If you use the word “dumb” for stupid, you are making life unpleasant for people who are literally dumb, that’s to say, unable to speak. That’s not nice, especially when there’s are perfectly good words that’s don’t marginalise other people. So let’s elaborate on the principle that “it’s fine to make rules about your own grammar, it’s not OK to tell everybody else how they should behave”. It’s OK for you to do/say whatever you like provided it doesn’t hurt other people. So – use grammar to attack other people’s speech – not OK, hurts other people. Use the word dumb to characterise stupidity – not OK.

    Use grammar to improve the comprehensibility of your own writing: OK

    Use the word ‘silly’? OK. Use the word ‘stupid’? Getting a bit aggressive.

    Paul, you seem to be on the side of the bullies in this discussion.

  5. “it’s not OK to tell everybody else how they should behave”

    Isn’t that what you’re doing? You seem to be very much displaying cognitive dissonance here, Jeremy. Your method of using the very traits you are berating in me strikes me as odd – I won’t go further than ‘odd’ for fear of using the wrong term and causing further potential offence. But I have to be honest – I really don’t know why this gets you so worked up to the point where you refer to friends as ‘Great White Males’, ‘assholes’ and ‘bullies’.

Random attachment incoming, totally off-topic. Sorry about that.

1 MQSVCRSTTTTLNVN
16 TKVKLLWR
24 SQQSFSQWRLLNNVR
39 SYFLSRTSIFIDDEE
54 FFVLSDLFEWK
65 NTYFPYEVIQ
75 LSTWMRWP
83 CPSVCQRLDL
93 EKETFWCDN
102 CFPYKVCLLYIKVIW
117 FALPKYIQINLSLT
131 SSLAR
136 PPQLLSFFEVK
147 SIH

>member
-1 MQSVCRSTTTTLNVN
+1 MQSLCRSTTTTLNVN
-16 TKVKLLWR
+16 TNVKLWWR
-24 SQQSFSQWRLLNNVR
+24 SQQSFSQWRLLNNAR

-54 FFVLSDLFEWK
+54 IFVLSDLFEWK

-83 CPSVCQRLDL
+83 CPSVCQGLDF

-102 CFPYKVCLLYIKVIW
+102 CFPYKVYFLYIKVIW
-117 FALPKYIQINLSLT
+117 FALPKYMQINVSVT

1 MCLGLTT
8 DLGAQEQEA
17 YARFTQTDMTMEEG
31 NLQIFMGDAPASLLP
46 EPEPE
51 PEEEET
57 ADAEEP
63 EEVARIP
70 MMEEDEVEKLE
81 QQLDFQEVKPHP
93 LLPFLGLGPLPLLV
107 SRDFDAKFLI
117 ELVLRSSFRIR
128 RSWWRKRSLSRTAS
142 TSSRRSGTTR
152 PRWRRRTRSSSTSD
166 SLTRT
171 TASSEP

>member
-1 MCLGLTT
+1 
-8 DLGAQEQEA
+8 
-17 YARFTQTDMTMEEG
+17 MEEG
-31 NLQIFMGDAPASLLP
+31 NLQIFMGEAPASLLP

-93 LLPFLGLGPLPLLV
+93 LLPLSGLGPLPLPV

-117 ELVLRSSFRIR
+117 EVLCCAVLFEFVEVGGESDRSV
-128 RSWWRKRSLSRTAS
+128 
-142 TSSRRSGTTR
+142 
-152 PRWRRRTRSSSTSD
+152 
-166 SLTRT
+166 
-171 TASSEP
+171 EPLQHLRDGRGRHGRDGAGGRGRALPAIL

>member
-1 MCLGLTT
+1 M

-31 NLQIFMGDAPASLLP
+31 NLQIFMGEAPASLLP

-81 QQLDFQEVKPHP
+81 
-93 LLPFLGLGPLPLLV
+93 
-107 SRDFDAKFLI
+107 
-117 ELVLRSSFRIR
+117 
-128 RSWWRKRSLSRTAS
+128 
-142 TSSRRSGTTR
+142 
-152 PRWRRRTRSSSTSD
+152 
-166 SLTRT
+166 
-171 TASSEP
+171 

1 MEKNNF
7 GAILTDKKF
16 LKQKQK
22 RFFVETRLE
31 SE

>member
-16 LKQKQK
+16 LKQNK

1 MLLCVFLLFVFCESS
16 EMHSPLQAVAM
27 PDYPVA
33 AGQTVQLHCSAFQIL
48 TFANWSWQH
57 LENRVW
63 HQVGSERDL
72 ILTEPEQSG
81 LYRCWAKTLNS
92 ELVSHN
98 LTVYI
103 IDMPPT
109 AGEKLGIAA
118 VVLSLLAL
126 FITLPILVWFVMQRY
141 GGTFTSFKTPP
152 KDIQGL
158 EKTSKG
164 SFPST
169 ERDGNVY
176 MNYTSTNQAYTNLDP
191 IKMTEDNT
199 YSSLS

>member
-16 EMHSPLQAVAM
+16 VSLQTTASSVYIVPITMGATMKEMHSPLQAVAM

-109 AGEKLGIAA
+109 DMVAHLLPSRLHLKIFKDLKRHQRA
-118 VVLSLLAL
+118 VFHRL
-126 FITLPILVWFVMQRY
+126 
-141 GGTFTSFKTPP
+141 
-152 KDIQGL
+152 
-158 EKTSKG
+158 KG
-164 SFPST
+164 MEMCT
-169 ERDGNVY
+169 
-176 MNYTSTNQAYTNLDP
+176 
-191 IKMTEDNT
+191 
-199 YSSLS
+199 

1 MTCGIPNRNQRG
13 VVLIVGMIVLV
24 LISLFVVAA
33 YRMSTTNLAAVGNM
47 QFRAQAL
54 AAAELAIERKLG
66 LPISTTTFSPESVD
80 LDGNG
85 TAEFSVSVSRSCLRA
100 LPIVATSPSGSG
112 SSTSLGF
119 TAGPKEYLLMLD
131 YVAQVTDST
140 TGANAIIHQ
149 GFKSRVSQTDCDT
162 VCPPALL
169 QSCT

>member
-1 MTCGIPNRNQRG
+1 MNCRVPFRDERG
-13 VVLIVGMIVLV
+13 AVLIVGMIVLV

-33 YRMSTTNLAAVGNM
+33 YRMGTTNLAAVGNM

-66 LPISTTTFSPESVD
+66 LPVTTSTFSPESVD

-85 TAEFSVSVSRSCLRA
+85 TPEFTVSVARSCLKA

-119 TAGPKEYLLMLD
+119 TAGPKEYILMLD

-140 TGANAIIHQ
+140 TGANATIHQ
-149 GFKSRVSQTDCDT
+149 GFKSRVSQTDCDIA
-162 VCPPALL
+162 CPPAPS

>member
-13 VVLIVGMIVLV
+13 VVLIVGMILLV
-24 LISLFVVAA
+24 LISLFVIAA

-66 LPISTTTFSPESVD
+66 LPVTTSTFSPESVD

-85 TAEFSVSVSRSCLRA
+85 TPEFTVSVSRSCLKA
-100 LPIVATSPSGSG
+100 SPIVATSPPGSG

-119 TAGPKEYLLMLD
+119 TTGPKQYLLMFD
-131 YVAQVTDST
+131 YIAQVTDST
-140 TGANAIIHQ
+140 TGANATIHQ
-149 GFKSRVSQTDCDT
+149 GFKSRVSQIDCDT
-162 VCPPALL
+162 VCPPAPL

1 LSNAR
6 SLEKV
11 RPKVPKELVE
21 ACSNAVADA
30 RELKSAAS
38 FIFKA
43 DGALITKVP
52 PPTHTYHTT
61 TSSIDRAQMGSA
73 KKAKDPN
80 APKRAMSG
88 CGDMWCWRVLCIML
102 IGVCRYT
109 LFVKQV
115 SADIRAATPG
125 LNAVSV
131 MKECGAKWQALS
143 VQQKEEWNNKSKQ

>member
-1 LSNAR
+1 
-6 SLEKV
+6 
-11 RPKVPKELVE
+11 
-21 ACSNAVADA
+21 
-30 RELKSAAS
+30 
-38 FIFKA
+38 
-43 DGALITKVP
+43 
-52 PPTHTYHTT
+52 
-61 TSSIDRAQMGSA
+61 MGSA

Use of grammar, and pride in use of correct grammar (that is, the grammar accepted as the correct one by language and literary experts) is a good thing. Annoyance when you see it misused is a natural extension of that, and a tendency towards offering advice when we see errors is only human. Which I get – if that was your only point here. But you’re also berating people for using particular words, which don’t seem to fall into your definition of ‘accepted’ even though a) that’s exactly what we do when we correct grammar errors, and b) the words are generally acceptable by fact that they are NEVER picked up and censored or censured anywhere – except maybe on this blog. So saying someone is dumb for doing something stupid is fine. I’ll keep saying it until such time as it gets printed as ‘d**b’ in the media.

    You know me – you know I don’t intend to abuse, offend or upset anyone. So you know deep down that the way you describe my word usage and intent is not the truth. That’s why I’m confused as to how you can state I’m wrong for ‘using the wrong language’ and ‘not using the wrong language’ in the same sentence?